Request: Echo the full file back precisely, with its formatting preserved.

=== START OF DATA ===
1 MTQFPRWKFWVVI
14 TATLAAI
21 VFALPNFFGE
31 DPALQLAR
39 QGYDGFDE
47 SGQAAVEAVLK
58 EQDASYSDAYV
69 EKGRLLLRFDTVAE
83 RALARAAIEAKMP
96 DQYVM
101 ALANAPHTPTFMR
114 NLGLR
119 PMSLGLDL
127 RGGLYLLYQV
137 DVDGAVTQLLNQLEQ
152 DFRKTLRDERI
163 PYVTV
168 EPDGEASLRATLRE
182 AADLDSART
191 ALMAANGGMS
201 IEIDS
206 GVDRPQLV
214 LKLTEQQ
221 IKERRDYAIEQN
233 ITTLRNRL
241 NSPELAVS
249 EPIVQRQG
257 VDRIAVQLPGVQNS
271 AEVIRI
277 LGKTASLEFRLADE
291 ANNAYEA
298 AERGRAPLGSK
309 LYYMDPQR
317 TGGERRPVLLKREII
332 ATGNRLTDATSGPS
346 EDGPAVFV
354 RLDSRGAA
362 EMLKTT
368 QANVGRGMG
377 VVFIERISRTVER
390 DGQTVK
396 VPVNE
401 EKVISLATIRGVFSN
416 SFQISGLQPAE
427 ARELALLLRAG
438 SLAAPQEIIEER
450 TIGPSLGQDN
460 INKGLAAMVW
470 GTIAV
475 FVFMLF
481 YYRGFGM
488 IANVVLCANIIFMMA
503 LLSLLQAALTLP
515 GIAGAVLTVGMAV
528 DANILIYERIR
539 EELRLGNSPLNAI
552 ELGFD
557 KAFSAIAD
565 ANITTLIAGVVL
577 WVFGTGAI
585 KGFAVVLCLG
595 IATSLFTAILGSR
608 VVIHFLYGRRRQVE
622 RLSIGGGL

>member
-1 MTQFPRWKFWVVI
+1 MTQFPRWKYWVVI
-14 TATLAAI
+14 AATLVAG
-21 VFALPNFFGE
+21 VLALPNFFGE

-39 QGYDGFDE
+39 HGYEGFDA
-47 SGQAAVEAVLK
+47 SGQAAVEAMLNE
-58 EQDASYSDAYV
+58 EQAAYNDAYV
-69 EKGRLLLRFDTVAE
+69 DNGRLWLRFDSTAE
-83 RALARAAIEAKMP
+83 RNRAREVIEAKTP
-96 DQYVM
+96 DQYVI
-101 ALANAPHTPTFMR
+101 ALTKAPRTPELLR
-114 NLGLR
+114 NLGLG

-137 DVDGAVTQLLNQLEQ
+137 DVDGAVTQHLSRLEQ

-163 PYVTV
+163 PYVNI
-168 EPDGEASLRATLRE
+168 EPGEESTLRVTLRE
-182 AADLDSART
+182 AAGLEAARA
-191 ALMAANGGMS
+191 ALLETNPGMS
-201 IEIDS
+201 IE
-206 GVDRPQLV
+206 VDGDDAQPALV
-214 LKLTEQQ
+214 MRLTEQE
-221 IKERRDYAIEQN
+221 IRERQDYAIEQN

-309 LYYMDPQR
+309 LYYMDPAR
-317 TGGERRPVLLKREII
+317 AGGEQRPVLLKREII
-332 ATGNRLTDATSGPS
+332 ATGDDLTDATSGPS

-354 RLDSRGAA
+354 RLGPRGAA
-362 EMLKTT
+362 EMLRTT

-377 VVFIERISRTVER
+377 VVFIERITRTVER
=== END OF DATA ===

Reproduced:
1 MTQFPRWKFWVVI
14 TATLAAI
21 VFALPNFFGE
31 DPALQLAR
39 QGYDGFDE
47 SGQAAVEAVLK
58 EQDASYSDAYV
69 EKGRLLLRFDTVAE
83 RALARAAIEAKMP
96 DQYVM
101 ALANAPHTPTFMR
114 NLGLR
119 PMSLGLDL
127 RGGLYLLYQV
137 DVDGAVTQLLNQLEQ
152 DFRKTLRDERI
163 PYVTV
168 EPDGEASLRATLRE
182 AADLDSART
191 ALMAANGGMS
201 IEIDS
206 GVDRPQLV
214 LKLTEQQ
221 IKERRDYAIEQN
233 ITTLRNRL
241 NSPELAVS
249 EPIVQRQG
257 VDRIAVQLPGVQNS
271 AEVIRI
277 LGKTASLEFRLADE
291 ANNAYEA
298 AERGRAPLGSK
309 LYYMDPQR
317 TGGERRPVLLKREII
332 ATGNRLTDATSGPS
346 EDGPAVFV
354 RLDSRGAA
362 EMLKTT
368 QANVGRGMG
377 VVFIERISRTVER
390 DGQTVK
396 VPVNE
401 EKVISLATIRGVFSN
416 SFQISGLQPAE
427 ARELALLLRAG
438 SLAAPQEIIEER
450 TIGPSLGQDN
460 INKGLAAMVW
470 GTIAV
475 FVFMLF
481 YYRGFGM
488 IANVVLCANIIFMMA
503 LLSLLQAALTLP
515 GIAGAVLTVGMAV
528 DANILIYERIR
539 EELRLGNSPLNAI
552 ELGFD
557 KAFSAIAD
565 ANITTLIAGVVL
577 WVFGTGAI
585 KGFAVVLCLG
595 IATSLFTAILGSR
608 VVIHFLYGRRRQVE
622 RLSIGGGL

>member
-1 MTQFPRWKFWVVI
+1 MTQFPRWKYWVVI
-14 TATLAAI
+14 AATLVAG
-21 VFALPNFFGE
+21 VLALPNFFGE

-39 QGYDGFDE
+39 HGYEGFDA
-47 SGQAAVEAVLK
+47 SGQAAVEAMLNE
-58 EQDASYSDAYV
+58 EQAAYNDAYV
-69 EKGRLLLRFDTVAE
+69 DNGRLWLRFDSTAE
-83 RALARAAIEAKMP
+83 RNRAREVIEAKTP
-96 DQYVM
+96 DQYVI
-101 ALANAPHTPTFMR
+101 ALTKAPRTPELLR
-114 NLGLR
+114 NLGLG

-137 DVDGAVTQLLNQLEQ
+137 DVDGAVTQHLSRLEQ

-163 PYVTV
+163 PYVNI
-168 EPDGEASLRATLRE
+168 EPGEESTLRVTLRE
-182 AADLDSART
+182 AAGLEAARA
-191 ALMAANGGMS
+191 ALLETNPGMS
-201 IEIDS
+201 IE
-206 GVDRPQLV
+206 VDGDDAQPALV
-214 LKLTEQQ
+214 MRLTEQE
-221 IKERRDYAIEQN
+221 IRERQDYAIEQN

-309 LYYMDPQR
+309 LYYMDPAR
-317 TGGERRPVLLKREII
+317 AGGEQRPVLLKREII
-332 ATGNRLTDATSGPS
+332 ATGDDLTDATSGPS

-354 RLDSRGAA
+354 RLGPRGAA
-362 EMLKTT
+362 EMLRTT

-377 VVFIERISRTVER
+377 VVFIERITRTVER